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Physician Clinic Makes Phone System Upgrade 

     Looking to decrease phone wait times and reduce dropped calls, St. Francis Family Health Care has completed a two-phase telephone system enhancement project. 
     “From our focus group results and comments from patients, we know we needed to improve our ability to schedule patients, especially early in the morning,” said Phil Larabee, CQI Director at St. Francis, and member of a phone project team. 
     The first phase of the project was installing a new voice over Internet protocol (VoIP) phone system throughout the physician clinics on the hospital campus and at the South Hills location.
     Voice over IP allows for phone service over the Internet by taking analog audio signals, like the kind you hear when you talk on the phone, and turning them into digital data that is transmitted over the Internet.  The web-based telephony offers more flexibility than conventional PBX phone networks, which distribute analog data across dedicated lines.  Because the web-based phone is a digital device that rides on Internet infrastructure, VoIP telephony sets the stage for expansion of the clinical data network.
     The second step of the phone system enhancement project was the launch of an auto attendant program for the general scheduling line for the physician clinic. 
     According to Larabee, this will make a major change to how the phone is actually answered when scheduling physician appointments.
     “About one-third of calls going to St. Francis Family Health Care do not need any operator assistance,” Larabee explained. “Callers will now be able to use options to move faster to their destination.” 
     Options offered through the auto attendant include connecting to the appointment desk by pressing “1”, as well directing callers to the billing department, medication refills, medical record services and the Operator.  If callers have rotary-type phones, they may stay on the line and will be directed to the operator.  The full sequence of options takes about 35 seconds to complete.  However, callers are making their selections in much sooner.  Krista Barcus, Scheduling and File Room Director, advised, “The average time it takes a call to be answered is 23 seconds.”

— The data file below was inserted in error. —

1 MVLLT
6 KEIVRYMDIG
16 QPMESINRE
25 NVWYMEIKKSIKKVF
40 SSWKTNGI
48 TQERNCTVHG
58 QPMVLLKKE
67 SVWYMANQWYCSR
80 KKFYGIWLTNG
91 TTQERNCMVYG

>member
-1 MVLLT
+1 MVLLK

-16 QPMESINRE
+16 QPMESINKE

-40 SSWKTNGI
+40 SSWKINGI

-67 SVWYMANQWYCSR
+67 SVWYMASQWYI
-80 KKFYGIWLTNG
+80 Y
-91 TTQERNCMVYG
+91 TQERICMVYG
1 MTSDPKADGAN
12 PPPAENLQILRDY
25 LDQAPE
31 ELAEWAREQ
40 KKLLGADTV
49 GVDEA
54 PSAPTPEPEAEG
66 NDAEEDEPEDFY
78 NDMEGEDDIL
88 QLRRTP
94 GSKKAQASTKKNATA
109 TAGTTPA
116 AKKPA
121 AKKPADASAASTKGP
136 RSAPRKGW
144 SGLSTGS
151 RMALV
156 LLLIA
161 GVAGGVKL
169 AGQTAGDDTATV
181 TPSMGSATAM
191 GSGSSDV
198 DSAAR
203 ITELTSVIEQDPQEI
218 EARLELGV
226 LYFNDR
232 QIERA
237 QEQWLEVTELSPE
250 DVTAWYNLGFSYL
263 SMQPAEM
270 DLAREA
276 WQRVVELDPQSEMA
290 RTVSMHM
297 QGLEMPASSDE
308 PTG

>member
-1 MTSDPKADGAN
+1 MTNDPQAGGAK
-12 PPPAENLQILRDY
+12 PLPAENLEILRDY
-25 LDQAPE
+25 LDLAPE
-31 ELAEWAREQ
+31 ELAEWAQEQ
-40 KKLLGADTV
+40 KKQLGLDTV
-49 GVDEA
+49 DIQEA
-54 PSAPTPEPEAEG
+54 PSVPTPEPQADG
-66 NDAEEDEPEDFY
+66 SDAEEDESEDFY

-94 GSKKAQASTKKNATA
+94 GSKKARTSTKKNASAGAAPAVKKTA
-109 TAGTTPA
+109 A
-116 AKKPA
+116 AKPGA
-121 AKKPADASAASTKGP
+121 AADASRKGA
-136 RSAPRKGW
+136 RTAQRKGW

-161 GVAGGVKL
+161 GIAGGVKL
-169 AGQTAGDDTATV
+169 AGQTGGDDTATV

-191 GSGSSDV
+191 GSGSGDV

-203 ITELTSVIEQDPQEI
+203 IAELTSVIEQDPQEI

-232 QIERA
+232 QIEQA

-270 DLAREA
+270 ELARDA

The highest volume of calls to the clinic arrives between the hours 8:00 and 9:30 a.m.  During these times, by monitoring the system Barcus can add extra attendants to answer calls to keep wait times to a minimum, usually in less than one minute.  The system also reports the number of calls each operator is handling.
     “We have found the new system to be an improvement from our old system where phones appeared busy or rang without answer,” Larabee said. 
     “Any change, even the small changes in life, is coupled with some uneasiness and anxiety until those that experience that change can see the benefit,” concludes Larabee. “We at St. Francis hope each patient who utilizes our physicians clinic services will be able to see this change as a benefit and as a positive experience.”

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